In spring, our thoughts typically turn to … the seasonal increase in gasoline prices (what did you think I was going to say?). It all started with this New York Times article on 6 March, which noted that consumers are complaining about high and rising gas prices. They concisely summarized the most apparent causes of the price increase:
Reasons for the increases include prices for crude oil, which sold for a high of $37.45 a barrel on Friday on the New York Mercantile Exchange. Worldwide supply of crude appears to be tight, partly because O.P.E.C., the world’s largest oil cartel, plans to cut production next month and because of political and industrial turbulence in Venezuela, a major provider of oil for the United States.
In addition, many refineries in the United States are changing over to production of so-called summer fuels, an expensive process in itself, and refinery operators say they are also having to pass on some of the increased costs of producing gasoline with newly mandated levels of oxygenates, primarily ethanol.
Tyler Cowen picked up on this article in his discussion of whether or not to boycott gas stations. Tyler related an important fact from his reading of a recent Gregg Easterbrook column: in real terms, the current gas price is well below the all-time high, which occurred in 1981. Then Steve Verdon picked up on Tyler’s thread with a couple of posts, including a reference to this SF Chronicle article that discusses the increase in gas prices in California, and Senator Boxer’s request for an FTC investigation:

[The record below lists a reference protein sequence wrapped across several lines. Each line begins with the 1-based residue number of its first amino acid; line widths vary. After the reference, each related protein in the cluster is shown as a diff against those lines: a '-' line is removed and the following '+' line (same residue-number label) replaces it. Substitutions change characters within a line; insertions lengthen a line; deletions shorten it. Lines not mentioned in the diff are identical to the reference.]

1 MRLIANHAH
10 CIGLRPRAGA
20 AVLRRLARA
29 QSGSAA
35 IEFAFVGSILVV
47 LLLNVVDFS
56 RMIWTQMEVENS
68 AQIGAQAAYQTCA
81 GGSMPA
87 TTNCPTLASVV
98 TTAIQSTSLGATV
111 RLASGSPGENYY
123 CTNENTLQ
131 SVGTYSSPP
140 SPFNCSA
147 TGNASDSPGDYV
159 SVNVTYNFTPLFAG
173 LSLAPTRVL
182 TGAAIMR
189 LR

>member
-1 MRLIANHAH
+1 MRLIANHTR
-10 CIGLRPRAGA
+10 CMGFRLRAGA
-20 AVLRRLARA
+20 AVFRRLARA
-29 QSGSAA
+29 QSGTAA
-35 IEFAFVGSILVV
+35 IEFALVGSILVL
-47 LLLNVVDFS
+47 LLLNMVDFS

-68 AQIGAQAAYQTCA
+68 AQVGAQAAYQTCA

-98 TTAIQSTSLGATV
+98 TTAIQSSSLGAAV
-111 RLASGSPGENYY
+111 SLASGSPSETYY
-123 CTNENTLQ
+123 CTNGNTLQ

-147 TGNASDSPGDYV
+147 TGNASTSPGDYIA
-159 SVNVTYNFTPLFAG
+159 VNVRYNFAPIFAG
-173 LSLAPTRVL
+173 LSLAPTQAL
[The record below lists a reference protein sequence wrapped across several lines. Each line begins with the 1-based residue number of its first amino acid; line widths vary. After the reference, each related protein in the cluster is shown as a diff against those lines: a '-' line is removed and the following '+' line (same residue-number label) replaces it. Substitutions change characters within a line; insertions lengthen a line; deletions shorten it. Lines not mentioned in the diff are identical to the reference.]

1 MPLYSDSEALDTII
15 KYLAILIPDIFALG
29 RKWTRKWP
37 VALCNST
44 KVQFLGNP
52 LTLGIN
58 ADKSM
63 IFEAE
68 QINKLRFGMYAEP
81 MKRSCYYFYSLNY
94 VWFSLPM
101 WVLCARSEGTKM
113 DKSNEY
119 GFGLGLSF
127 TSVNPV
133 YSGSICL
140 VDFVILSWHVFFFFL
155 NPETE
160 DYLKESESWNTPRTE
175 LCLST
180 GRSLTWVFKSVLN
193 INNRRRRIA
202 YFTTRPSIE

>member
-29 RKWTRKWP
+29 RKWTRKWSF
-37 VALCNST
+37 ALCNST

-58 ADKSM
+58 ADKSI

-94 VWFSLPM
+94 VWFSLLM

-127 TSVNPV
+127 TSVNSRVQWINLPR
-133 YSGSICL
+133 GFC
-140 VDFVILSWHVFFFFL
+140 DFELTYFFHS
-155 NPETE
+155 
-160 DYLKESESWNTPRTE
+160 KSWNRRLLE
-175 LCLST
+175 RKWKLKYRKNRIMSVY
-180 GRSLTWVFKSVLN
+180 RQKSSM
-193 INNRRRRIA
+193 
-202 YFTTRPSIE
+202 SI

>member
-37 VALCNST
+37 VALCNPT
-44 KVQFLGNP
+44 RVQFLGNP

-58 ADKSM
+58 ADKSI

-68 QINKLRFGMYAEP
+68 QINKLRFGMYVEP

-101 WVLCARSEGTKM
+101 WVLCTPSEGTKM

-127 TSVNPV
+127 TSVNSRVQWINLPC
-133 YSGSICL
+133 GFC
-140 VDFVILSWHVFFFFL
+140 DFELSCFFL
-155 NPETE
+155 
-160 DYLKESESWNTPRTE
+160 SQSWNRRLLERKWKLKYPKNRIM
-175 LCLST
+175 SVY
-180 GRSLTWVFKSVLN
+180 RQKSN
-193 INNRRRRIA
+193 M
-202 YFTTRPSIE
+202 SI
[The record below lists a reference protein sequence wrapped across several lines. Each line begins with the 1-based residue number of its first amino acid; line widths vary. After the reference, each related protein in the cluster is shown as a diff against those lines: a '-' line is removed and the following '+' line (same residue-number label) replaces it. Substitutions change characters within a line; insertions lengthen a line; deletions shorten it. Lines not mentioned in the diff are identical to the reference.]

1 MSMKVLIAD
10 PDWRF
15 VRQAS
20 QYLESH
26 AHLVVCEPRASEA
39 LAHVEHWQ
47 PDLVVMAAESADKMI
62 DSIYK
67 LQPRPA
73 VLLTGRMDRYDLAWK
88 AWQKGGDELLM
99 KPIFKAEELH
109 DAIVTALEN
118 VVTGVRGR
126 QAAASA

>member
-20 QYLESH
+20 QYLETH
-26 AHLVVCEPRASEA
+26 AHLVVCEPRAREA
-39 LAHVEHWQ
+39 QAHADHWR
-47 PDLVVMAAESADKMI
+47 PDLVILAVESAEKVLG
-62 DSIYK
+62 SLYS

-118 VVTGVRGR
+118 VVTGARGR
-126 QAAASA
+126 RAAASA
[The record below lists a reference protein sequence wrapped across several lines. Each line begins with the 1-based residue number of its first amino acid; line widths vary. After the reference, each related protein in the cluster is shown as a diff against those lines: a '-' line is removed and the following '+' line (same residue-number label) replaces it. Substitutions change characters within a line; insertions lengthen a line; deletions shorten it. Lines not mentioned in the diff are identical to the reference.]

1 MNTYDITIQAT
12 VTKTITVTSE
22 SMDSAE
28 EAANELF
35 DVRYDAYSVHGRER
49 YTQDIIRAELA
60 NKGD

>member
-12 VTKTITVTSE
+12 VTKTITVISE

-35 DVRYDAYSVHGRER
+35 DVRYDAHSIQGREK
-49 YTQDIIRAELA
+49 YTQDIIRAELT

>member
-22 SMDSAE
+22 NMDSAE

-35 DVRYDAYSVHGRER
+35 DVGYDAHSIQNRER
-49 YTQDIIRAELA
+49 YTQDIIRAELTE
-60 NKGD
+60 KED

Various investigations of the oil industry have failed to find any illegal market manipulation during earlier spikes. The most recent state inquiry, concluded last year by the state Energy Commission, found nothing amiss.
Joe Sparano, president of the Western States Petroleum Association, an oil industry trade group, insisted that that the rise in gas prices this time around is no different. Increasing prices during the past three months, he said, have simply been a consequence of supply and demand.
Sparano, who spoke on Lockyer’s panel Thursday, advocated that the state streamline permitting of refineries and gas terminals. He also emphasized that oil company profits, though up recently, are not out of line with other industries.
“Our industry had a profit margin of about 6.3 percent and all industries are at 6.7 percent” for the fourth quarter of 2003, Sparano said. “That’s not excessive.”
That profitability fact is important, because it is consistent with the hypothesis that the root cause of higher gas prices is fuels regulation. The seasonal pattern of price changes is also consistent with that hypothesis. The profits in the petroleum refining industry being not too high on average also suggests that Bill Lockyer is misguided when he worries about a “lack of competition”, particularly given these data:
One of Lockyer’s chief complaints about California’s gas market is what he calls a lack of competition. He said that seven oil companies control 98 percent of the state’s refining capacity and then market 90 percent of the gasoline they refine through their own service stations.
Seven is a pretty big number, especially when you are discussing an industry as complicated, capital intensive, and regulated as petroleum refining and marketing. Put another way, oligopolies can be very aggressive and competitive, and just going by the number of firms in an industry is a naïve and unsophisticated approach that is certain to lead to bad “competition” policy. My opinion, YMMV, so to speak.
In a separate post I will analyze the causes of the current increase in gasoline prices.